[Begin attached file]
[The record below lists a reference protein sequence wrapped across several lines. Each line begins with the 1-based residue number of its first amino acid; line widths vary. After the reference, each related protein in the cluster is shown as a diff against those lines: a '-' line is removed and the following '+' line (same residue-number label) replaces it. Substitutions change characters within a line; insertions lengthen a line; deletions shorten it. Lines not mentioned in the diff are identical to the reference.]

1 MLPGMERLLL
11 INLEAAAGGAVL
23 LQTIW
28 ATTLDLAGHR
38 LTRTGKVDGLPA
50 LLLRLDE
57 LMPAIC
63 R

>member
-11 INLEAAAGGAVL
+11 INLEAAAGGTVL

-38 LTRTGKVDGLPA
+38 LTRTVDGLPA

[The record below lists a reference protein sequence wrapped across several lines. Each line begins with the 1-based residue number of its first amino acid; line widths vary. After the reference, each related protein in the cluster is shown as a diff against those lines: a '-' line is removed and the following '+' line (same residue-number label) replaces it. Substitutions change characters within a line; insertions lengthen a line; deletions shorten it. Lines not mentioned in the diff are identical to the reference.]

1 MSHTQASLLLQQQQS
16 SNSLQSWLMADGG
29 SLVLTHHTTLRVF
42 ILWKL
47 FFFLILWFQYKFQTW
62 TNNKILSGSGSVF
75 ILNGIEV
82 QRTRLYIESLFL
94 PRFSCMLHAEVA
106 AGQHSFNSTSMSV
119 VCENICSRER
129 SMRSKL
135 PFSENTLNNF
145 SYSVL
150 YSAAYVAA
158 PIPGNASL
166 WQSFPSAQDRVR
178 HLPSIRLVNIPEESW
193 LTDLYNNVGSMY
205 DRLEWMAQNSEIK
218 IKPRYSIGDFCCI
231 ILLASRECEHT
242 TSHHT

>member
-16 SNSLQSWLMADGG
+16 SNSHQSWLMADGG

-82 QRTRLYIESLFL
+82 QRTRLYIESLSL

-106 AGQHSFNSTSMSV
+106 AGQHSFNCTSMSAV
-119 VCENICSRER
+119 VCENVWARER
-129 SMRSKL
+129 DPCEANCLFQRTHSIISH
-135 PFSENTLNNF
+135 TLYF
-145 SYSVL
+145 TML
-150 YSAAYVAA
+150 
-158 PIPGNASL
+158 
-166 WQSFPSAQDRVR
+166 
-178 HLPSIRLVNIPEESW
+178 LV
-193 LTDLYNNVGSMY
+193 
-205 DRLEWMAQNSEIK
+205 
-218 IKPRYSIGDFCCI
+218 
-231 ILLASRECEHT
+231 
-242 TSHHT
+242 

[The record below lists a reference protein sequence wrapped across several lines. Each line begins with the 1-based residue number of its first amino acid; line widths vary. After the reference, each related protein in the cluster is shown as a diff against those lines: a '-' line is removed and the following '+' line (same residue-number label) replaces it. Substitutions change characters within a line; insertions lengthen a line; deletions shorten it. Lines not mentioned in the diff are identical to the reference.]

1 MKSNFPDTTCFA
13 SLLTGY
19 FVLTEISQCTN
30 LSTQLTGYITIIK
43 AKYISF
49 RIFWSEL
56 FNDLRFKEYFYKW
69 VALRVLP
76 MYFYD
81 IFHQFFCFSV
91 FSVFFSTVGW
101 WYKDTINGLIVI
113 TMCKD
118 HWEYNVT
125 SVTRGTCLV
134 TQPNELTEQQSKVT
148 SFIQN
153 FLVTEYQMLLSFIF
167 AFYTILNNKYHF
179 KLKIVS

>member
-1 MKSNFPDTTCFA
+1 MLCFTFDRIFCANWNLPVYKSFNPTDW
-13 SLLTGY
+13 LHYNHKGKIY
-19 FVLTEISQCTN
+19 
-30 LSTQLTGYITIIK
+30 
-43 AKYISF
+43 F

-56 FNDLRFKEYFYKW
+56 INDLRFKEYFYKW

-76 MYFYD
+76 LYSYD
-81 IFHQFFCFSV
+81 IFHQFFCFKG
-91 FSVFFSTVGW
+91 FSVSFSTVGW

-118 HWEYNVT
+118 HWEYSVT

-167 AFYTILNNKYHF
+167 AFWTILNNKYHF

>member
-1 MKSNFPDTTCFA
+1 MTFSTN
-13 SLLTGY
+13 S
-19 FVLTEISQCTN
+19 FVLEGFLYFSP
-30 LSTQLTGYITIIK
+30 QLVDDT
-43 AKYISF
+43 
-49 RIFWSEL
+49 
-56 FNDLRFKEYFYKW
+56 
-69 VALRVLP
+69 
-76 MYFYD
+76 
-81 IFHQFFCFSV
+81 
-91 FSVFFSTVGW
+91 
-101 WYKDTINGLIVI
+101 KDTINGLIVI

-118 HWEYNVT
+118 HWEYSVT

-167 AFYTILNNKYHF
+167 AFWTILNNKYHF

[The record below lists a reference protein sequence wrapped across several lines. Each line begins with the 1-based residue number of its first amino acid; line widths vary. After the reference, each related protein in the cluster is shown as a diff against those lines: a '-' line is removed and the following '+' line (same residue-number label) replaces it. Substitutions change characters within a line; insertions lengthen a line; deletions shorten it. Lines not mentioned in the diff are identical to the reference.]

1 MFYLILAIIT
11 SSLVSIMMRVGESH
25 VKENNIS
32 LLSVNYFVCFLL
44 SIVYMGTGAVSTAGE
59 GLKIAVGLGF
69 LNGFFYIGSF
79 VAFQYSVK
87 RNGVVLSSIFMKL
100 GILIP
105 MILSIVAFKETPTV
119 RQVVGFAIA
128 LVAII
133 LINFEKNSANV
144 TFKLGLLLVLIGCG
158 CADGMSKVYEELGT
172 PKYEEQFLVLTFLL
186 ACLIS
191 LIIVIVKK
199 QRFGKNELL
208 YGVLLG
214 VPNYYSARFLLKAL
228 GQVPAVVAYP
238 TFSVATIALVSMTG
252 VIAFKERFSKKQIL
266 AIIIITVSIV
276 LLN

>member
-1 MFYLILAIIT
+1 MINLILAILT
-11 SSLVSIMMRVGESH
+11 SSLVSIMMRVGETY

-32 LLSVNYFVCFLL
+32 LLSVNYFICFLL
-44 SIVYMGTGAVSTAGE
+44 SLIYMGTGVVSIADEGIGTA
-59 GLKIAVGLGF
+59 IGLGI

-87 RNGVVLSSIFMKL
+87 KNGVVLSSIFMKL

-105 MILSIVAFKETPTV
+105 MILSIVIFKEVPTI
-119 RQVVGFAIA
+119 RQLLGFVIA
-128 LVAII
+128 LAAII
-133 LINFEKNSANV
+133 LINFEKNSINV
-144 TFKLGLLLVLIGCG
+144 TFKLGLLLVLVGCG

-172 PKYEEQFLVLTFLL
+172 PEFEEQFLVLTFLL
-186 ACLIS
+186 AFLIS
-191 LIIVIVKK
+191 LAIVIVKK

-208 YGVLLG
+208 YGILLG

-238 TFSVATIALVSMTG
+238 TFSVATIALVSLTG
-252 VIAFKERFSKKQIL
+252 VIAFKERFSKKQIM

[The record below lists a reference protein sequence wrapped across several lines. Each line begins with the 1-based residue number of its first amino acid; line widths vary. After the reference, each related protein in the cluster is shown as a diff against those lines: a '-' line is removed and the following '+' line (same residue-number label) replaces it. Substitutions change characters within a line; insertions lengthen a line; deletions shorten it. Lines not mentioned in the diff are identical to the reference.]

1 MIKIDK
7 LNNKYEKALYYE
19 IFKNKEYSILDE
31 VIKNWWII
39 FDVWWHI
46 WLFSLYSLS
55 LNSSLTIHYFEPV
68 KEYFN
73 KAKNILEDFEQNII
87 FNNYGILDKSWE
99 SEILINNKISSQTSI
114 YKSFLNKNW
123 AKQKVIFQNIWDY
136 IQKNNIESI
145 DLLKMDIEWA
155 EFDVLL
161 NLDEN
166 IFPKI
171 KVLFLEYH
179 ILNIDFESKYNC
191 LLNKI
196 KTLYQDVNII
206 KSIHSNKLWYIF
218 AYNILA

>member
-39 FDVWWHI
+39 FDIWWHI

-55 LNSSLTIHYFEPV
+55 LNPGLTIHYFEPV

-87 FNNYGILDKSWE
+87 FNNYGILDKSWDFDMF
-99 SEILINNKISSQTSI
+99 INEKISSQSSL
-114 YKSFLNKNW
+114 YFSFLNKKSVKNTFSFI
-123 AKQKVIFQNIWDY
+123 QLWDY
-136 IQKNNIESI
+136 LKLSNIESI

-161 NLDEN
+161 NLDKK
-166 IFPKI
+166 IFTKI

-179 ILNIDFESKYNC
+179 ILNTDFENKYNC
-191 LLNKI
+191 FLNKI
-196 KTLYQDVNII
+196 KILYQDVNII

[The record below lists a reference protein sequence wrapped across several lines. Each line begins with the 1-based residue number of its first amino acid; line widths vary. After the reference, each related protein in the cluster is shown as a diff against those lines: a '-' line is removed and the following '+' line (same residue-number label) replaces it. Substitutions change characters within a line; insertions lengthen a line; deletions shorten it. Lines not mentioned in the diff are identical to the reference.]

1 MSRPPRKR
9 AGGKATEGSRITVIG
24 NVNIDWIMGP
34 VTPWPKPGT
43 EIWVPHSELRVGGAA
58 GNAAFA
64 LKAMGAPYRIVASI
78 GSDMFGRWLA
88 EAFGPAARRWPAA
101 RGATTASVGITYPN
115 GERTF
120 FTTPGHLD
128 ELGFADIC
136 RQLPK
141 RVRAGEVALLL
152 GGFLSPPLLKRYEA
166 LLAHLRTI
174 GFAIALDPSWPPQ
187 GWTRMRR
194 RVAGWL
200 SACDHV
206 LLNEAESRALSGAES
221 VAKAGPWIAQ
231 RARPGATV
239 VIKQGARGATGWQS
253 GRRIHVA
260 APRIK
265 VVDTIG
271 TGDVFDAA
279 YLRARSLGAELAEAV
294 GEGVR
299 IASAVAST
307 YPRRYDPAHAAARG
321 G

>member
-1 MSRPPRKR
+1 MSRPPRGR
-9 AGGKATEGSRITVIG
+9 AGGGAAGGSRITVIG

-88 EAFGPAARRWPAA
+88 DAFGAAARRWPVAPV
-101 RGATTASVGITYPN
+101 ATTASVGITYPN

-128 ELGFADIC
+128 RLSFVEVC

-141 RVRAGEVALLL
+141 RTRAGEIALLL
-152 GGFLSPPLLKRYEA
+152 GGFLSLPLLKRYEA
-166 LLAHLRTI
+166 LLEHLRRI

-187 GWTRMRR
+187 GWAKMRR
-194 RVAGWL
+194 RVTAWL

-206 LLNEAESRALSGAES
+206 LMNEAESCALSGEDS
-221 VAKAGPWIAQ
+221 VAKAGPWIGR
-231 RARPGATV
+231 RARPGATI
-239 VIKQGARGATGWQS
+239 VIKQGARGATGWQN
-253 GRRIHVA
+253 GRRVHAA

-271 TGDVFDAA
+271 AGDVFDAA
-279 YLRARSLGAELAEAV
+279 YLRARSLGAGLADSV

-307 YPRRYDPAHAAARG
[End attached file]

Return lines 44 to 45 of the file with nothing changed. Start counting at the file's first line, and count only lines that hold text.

-106 AGQHSFNSTSMSV
+106 AGQHSFNCTSMSAV